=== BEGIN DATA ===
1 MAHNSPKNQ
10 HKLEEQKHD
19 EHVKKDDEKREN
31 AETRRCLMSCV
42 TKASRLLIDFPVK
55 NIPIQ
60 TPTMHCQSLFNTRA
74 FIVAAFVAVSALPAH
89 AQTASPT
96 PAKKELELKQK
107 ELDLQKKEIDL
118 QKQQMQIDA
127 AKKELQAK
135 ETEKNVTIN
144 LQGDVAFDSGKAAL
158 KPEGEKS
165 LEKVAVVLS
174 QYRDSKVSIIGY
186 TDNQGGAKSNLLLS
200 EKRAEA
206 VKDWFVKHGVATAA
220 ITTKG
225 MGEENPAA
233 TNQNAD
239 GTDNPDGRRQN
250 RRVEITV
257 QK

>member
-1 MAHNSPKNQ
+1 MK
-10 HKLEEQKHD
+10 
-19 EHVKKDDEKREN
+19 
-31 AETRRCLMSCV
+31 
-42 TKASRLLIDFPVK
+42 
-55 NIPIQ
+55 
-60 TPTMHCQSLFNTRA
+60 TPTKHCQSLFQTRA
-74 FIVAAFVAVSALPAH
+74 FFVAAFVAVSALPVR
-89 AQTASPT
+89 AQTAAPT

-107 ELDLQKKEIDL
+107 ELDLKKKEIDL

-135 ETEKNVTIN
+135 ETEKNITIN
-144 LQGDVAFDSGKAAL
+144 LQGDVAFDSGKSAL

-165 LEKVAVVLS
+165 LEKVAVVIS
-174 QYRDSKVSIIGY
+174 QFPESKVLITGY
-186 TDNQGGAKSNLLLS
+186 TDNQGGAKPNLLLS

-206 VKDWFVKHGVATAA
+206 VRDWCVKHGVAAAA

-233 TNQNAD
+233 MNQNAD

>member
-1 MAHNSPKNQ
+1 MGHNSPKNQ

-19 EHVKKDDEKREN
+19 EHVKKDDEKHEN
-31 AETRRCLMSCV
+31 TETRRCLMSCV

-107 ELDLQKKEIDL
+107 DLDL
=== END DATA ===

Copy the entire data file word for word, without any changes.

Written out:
1 MAHNSPKNQ
10 HKLEEQKHD
19 EHVKKDDEKREN
31 AETRRCLMSCV
42 TKASRLLIDFPVK
55 NIPIQ
60 TPTMHCQSLFNTRA
74 FIVAAFVAVSALPAH
89 AQTASPT
96 PAKKELELKQK
107 ELDLQKKEIDL
118 QKQQMQIDA
127 AKKELQAK
135 ETEKNVTIN
144 LQGDVAFDSGKAAL
158 KPEGEKS
165 LEKVAVVLS
174 QYRDSKVSIIGY
186 TDNQGGAKSNLLLS
200 EKRAEA
206 VKDWFVKHGVATAA
220 ITTKG
225 MGEENPAA
233 TNQNAD
239 GTDNPDGRRQN
250 RRVEITV
257 QK

>member
-1 MAHNSPKNQ
+1 MK
-10 HKLEEQKHD
+10 
-19 EHVKKDDEKREN
+19 
-31 AETRRCLMSCV
+31 
-42 TKASRLLIDFPVK
+42 
-55 NIPIQ
+55 
-60 TPTMHCQSLFNTRA
+60 TPTKHCQSLFQTRA
-74 FIVAAFVAVSALPAH
+74 FFVAAFVAVSALPVR
-89 AQTASPT
+89 AQTAAPT

-107 ELDLQKKEIDL
+107 ELDLKKKEIDL

-135 ETEKNVTIN
+135 ETEKNITIN
-144 LQGDVAFDSGKAAL
+144 LQGDVAFDSGKSAL

-165 LEKVAVVLS
+165 LEKVAVVIS
-174 QYRDSKVSIIGY
+174 QFPESKVLITGY
-186 TDNQGGAKSNLLLS
+186 TDNQGGAKPNLLLS

-206 VKDWFVKHGVATAA
+206 VRDWCVKHGVAAAA

-233 TNQNAD
+233 MNQNAD

>member
-1 MAHNSPKNQ
+1 MGHNSPKNQ

-19 EHVKKDDEKREN
+19 EHVKKDDEKHEN
-31 AETRRCLMSCV
+31 TETRRCLMSCV

-107 ELDLQKKEIDL
+107 DLDL